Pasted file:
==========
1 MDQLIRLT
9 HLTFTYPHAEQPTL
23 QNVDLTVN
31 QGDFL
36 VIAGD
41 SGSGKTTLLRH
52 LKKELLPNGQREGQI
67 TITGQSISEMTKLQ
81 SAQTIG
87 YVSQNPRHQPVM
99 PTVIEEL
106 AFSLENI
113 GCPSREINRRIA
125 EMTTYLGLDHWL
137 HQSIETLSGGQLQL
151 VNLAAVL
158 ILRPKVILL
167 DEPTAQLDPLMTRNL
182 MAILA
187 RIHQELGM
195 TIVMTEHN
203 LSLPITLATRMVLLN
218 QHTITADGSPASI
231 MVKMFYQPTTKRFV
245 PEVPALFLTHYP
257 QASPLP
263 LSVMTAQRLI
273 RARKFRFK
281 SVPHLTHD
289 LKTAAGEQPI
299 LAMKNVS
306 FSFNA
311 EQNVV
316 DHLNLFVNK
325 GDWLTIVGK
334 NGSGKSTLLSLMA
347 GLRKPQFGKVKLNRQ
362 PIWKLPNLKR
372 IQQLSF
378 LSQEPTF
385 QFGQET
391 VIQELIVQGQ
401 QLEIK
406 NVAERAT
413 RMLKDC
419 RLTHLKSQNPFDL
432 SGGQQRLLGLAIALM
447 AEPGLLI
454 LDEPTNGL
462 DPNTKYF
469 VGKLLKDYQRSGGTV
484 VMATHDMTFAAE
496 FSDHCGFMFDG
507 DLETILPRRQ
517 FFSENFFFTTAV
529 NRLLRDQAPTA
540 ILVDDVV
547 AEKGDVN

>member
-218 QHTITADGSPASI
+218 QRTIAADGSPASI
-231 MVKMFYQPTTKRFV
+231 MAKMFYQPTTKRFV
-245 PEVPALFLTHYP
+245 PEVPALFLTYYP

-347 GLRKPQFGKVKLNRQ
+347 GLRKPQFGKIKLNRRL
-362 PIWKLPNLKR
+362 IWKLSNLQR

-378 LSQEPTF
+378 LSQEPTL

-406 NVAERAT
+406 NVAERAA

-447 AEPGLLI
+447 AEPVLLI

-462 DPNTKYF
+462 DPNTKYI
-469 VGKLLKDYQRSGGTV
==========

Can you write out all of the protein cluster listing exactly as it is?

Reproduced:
1 MDQLIRLT
9 HLTFTYPHAEQPTL
23 QNVDLTVN
31 QGDFL
36 VIAGD
41 SGSGKTTLLRH
52 LKKELLPNGQREGQI
67 TITGQSISEMTKLQ
81 SAQTIG
87 YVSQNPRHQPVM
99 PTVIEEL
106 AFSLENI
113 GCPSREINRRIA
125 EMTTYLGLDHWL
137 HQSIETLSGGQLQL
151 VNLAAVL
158 ILRPKVILL
167 DEPTAQLDPLMTRNL
182 MAILA
187 RIHQELGM
195 TIVMTEHN
203 LSLPITLATRMVLLN
218 QHTITADGSPASI
231 MVKMFYQPTTKRFV
245 PEVPALFLTHYP
257 QASPLP
263 LSVMTAQRLI
273 RARKFRFK
281 SVPHLTHD
289 LKTAAGEQPI
299 LAMKNVS
306 FSFNA
311 EQNVV
316 DHLNLFVNK
325 GDWLTIVGK
334 NGSGKSTLLSLMA
347 GLRKPQFGKVKLNRQ
362 PIWKLPNLKR
372 IQQLSF
378 LSQEPTF
385 QFGQET
391 VIQELIVQGQ
401 QLEIK
406 NVAERAT
413 RMLKDC
419 RLTHLKSQNPFDL
432 SGGQQRLLGLAIALM
447 AEPGLLI
454 LDEPTNGL
462 DPNTKYF
469 VGKLLKDYQRSGGTV
484 VMATHDMTFAAE
496 FSDHCGFMFDG
507 DLETILPRRQ
517 FFSENFFFTTAV
529 NRLLRDQAPTA
540 ILVDDVV
547 AEKGDVN

>member
-218 QHTITADGSPASI
+218 QRTIAADGSPASI
-231 MVKMFYQPTTKRFV
+231 MAKMFYQPTTKRFV
-245 PEVPALFLTHYP
+245 PEVPALFLTYYP

-347 GLRKPQFGKVKLNRQ
+347 GLRKPQFGKIKLNRRL
-362 PIWKLPNLKR
+362 IWKLSNLQR

-378 LSQEPTF
+378 LSQEPTL

-406 NVAERAT
+406 NVAERAA

-447 AEPGLLI
+447 AEPVLLI

-462 DPNTKYF
+462 DPNTKYI
-469 VGKLLKDYQRSGGTV